Called to retrieve per-instance state from an activity before being killed so that the state can be restored in
Bundle populated by this method will be passed to both).
This method is called before an activity may be killed so that when it comes back some time in the future it can restore its state. For example, if activity B is launched in front of activity A, and at some point activity A is killed to reclaim resources, activity A will have a chance to save the current state of its user interface via this method so that when the user returns to activity A, the state of the user interface can be restored via
Do not confuse this method with activity lifecycle callbacks such as
onPause(), which is always called when an activity is being placed in the background or on its way to destruction, or
onStop() which is called before destruction. One example of when
onStop() is called and not this method is when a user navigates back from activity B to activity A: there is no need to call
onSaveInstanceState(Bundle) on B because that particular instance will never be restored, so the system avoids calling it. An example when
onPause() is called and not
onSaveInstanceState(Bundle) is when activity B is launched in front of activity A: the system may avoid calling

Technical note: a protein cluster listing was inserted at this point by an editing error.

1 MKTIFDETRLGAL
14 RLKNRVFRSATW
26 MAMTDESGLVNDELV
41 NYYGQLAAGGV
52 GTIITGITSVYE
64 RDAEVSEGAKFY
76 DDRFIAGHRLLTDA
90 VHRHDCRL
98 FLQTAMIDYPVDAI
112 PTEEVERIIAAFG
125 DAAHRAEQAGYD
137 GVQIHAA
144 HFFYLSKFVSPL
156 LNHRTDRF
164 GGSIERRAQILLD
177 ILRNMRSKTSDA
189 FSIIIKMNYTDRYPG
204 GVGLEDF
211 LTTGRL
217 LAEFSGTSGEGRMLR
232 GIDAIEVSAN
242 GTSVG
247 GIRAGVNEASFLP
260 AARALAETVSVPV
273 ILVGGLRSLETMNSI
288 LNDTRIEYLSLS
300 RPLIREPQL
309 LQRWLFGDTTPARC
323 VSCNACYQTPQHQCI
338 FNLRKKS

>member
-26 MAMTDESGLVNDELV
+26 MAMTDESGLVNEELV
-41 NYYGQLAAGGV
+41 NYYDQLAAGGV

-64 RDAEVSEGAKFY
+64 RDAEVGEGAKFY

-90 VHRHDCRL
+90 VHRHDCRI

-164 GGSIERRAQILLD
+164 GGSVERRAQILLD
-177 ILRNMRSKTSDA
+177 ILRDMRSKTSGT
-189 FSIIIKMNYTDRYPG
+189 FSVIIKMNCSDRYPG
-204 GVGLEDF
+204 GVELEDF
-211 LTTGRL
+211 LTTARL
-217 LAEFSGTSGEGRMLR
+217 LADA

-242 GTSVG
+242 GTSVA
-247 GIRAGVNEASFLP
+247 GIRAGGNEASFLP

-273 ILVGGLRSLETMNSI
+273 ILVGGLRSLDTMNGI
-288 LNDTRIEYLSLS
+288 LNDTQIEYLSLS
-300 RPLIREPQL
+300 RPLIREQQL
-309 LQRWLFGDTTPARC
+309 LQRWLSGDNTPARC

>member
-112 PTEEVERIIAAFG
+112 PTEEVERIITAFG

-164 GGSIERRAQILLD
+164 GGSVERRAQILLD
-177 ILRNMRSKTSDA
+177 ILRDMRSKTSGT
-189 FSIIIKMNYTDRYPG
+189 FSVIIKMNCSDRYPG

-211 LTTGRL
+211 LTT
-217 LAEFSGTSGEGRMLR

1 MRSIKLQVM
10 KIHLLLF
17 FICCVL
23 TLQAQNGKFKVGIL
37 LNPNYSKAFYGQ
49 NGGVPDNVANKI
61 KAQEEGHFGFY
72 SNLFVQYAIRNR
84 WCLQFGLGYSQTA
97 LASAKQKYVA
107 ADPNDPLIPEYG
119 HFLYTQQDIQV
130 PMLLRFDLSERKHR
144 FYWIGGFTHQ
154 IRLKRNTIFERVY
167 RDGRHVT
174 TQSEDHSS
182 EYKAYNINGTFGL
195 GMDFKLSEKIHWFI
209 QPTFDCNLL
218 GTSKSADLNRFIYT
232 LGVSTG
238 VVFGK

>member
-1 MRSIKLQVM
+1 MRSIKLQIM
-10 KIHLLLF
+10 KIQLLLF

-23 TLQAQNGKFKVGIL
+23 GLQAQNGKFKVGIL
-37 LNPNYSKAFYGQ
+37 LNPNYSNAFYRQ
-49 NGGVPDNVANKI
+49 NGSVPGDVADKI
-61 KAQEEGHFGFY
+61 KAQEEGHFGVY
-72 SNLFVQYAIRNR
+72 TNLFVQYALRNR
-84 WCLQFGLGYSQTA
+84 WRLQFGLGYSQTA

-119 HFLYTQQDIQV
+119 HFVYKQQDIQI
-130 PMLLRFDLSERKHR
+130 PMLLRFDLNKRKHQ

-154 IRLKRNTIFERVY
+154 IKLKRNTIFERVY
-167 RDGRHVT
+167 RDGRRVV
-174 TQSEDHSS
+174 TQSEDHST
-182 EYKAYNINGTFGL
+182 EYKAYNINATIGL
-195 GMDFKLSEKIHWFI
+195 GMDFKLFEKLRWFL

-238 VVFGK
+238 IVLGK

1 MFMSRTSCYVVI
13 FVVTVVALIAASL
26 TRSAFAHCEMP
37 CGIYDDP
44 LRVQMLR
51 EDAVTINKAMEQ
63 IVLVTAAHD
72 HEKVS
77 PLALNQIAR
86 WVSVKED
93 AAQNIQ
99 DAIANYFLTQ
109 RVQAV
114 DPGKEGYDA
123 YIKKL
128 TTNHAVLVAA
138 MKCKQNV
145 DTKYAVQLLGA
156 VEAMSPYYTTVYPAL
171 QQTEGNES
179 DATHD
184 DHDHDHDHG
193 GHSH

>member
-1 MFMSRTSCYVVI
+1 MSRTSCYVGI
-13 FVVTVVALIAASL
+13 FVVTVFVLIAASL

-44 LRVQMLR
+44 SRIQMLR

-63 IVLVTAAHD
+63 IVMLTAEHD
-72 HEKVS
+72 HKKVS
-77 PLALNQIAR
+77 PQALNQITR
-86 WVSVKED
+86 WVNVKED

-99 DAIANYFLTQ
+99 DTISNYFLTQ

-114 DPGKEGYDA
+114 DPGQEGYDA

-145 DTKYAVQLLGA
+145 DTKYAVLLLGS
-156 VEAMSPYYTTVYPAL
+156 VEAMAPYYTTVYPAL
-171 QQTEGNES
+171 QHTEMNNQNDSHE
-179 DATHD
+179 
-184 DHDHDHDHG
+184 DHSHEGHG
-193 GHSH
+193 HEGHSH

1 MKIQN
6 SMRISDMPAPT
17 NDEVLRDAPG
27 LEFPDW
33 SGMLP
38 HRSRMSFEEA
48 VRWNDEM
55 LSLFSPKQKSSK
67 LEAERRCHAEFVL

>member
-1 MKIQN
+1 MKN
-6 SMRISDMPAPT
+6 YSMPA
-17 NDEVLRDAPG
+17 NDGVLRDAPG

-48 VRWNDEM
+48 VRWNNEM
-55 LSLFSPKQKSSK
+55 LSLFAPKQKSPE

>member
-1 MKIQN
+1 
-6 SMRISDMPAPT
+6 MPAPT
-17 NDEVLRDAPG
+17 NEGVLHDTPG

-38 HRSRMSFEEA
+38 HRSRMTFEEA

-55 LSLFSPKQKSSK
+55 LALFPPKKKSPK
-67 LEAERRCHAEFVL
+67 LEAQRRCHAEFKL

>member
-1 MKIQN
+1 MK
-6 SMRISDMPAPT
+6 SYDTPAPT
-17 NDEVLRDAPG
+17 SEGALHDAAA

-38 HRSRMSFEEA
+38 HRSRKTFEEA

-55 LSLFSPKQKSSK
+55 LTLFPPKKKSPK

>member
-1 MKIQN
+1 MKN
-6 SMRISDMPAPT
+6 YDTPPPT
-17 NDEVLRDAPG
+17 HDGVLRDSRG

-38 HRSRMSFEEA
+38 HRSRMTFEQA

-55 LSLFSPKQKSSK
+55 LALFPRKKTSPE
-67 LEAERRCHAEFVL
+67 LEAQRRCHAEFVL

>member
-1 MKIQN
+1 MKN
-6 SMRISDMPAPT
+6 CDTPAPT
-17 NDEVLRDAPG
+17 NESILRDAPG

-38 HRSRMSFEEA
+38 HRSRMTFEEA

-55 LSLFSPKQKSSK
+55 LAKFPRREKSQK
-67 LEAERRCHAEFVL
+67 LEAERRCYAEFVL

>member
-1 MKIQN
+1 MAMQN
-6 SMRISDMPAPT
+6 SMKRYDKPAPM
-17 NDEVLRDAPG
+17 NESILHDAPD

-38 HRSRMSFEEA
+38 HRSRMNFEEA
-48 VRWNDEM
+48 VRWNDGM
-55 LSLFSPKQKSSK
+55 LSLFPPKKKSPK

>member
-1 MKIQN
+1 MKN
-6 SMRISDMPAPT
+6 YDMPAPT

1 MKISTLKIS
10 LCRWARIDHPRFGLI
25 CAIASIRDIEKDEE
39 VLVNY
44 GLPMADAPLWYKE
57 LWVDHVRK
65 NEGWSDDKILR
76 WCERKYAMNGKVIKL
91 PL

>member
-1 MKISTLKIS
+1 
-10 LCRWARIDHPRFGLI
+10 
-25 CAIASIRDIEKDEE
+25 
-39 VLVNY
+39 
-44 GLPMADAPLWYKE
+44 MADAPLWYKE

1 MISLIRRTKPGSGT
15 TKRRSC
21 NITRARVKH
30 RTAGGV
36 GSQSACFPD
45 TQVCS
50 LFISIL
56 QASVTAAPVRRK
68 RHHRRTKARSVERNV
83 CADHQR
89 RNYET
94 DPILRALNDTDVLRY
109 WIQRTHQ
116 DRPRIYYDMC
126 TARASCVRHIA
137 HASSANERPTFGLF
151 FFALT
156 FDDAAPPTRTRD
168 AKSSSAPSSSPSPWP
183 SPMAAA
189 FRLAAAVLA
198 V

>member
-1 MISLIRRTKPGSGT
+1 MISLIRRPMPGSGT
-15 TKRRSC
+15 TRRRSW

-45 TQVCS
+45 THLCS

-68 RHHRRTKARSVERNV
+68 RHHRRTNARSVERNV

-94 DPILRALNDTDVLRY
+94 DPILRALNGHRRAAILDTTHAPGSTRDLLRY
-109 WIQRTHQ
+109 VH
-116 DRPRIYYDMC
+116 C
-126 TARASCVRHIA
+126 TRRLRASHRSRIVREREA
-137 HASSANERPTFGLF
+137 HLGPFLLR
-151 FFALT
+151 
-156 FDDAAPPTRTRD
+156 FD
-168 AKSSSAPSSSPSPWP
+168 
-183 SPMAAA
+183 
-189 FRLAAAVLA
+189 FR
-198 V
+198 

onSaveInstanceState(Bundle) on activity A if it isn't killed during the lifetime of B since the state of the user interface of A will stay intact.
The default implementation takes care of most of the UI per-instance state for you by calling
onSaveInstanceState() on each view in the hierarchy that has an id, and by saving the id of the currently focused view (all of which is restored by the default implementation of
onRestoreInstanceState(Bundle)). If you override this method to save additional information not captured by each individual view, you will likely want to call through to the default implementation, otherwise be prepared to save all of the state of each view yourself.
|outState||Bundle in which to place your saved state.|
This method is called after
onStart() when the activity is being re-initialized from a previously saved state, given here in savedInstanceState. Most implementations will simply use
onCreate(Bundle) to restore their state, but it is sometimes convenient to do it here after all of the initialization has been done or to allow subclasses to decide whether to use your default implementation. The default implementation of this method performs a restore of any view state that had previously been frozen by
|savedInstanceState||the data most recently supplied in |